“Stars and Stripes Forever” (1952) strikes a resonant chord with the spirited marches of composer and conductor John Philip Sousa. Clifton Webb plays The March King, and he’s great as always. The movie, like most Hollywood biopics, strays from fact here and there, but captures spot-on the era when Sousa was -- to use a modern term -- a rock star.
We celebrate Flag Day in the US today, those “stars and stripes” with a movie not about flags, or even flag waving, but of patriotism expressed by that once-upon-a-time staple of American popular entertainment -- the marching band.
It’s the 1890s when John Philip Sousa is a Sergeant Major in the Marines and the leader of the Marine Corps Band. In real life, he was a renaissance man -- composer of scores of songs, operettas, even wrote novels and articles. In the movie, he is bummed because he wants to showcase his romantic ballads, but the public likes his marches.
“Dreamboat” discussed in this previous post. We last saw him in one of his very best performances in “Titanic” (1953), discussed here.
This movie effortlessly evokes the 1890s, but this scene is more about what we wish was, and not what was. However, it works even in its illusionary manner.
In the courting scene at the park between Mr. Wagner and Miss Paget, we hear the old movie background music favorite, “Sweet Marie” and I always think of the William Powell and Irene Dunne duet in “Life with Father” (1947), discussed here.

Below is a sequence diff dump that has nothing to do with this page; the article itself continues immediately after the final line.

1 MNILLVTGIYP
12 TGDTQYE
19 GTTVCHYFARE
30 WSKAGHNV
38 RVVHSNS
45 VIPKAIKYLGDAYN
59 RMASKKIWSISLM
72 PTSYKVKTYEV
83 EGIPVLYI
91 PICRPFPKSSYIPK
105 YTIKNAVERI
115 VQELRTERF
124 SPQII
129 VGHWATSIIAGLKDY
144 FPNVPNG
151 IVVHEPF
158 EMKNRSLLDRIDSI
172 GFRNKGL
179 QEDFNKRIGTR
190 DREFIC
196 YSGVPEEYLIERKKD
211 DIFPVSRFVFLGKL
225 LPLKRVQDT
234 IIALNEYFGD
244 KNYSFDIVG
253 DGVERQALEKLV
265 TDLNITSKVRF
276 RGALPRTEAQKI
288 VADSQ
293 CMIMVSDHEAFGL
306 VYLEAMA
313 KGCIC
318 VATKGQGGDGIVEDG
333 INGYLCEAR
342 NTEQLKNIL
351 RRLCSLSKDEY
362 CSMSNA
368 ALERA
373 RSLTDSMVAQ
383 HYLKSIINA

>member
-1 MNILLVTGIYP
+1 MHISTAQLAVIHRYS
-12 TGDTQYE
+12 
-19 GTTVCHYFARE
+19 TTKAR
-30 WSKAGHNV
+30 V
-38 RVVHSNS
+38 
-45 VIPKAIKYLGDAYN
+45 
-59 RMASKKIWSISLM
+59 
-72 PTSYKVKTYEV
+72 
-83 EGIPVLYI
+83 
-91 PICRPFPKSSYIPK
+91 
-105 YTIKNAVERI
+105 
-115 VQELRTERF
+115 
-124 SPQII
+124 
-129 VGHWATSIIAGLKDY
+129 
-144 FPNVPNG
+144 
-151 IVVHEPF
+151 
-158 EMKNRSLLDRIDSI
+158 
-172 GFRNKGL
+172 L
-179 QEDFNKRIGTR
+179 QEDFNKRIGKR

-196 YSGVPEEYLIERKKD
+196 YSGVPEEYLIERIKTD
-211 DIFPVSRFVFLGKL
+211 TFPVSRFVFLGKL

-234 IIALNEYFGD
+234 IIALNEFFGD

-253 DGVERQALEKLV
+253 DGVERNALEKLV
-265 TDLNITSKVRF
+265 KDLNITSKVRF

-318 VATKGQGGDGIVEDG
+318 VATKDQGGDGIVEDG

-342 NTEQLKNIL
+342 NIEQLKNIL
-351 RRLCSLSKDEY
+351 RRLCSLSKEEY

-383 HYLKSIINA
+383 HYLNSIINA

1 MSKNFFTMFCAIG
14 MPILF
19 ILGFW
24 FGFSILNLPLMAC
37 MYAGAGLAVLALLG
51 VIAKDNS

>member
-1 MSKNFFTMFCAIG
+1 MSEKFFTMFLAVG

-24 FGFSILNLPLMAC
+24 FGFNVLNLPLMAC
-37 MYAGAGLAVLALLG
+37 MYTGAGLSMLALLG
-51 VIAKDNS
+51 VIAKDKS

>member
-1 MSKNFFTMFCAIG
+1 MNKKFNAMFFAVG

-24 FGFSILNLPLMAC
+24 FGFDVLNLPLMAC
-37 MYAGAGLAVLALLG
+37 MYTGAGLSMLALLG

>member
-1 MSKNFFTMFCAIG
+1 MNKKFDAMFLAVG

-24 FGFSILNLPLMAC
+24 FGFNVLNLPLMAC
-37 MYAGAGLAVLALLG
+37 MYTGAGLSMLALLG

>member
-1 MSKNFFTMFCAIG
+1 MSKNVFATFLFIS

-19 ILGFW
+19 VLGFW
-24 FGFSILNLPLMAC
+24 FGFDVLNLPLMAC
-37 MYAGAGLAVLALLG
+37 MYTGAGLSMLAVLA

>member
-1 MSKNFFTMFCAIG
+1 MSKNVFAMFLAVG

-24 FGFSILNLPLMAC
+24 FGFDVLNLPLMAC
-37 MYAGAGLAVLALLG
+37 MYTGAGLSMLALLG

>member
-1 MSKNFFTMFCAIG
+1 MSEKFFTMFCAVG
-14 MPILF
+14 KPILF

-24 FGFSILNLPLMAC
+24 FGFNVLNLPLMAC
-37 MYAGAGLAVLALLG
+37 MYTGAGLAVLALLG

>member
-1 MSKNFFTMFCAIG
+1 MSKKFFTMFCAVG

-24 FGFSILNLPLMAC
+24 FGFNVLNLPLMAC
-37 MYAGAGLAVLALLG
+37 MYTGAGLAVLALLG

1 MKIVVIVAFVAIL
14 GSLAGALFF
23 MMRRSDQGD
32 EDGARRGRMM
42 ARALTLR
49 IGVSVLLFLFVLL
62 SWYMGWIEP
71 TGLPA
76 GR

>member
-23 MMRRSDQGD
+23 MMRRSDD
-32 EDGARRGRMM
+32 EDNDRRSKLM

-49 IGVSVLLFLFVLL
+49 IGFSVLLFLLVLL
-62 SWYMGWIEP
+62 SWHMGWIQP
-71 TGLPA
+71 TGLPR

What this event in the movie leads to is a touching finale. Robert Wagner, the once and future Marine, happy-go-lucky scamp or not, enlists to fight in Cuba, is wounded in a round of “friendly fire” (more irony) and suffers a leg amputation. Clifton Webb brings his band to the rehabilitation hospital to entertain the wounded troops. His appearance is a surprise to Robert Wagner, and an even bigger surprise when Webb calls him up on stage to play his old Sousaphone. Wagner hobbles on crutches to the place in the band that has been saved for him. A nice gesture when he pats the Sousaphone draped over his shoulder as if it was his trusty steed.
Listen below at the US Marine Corps Band playing John Philip Sousa’s “Stars and Stripes Forever.”
Happy Flag Day.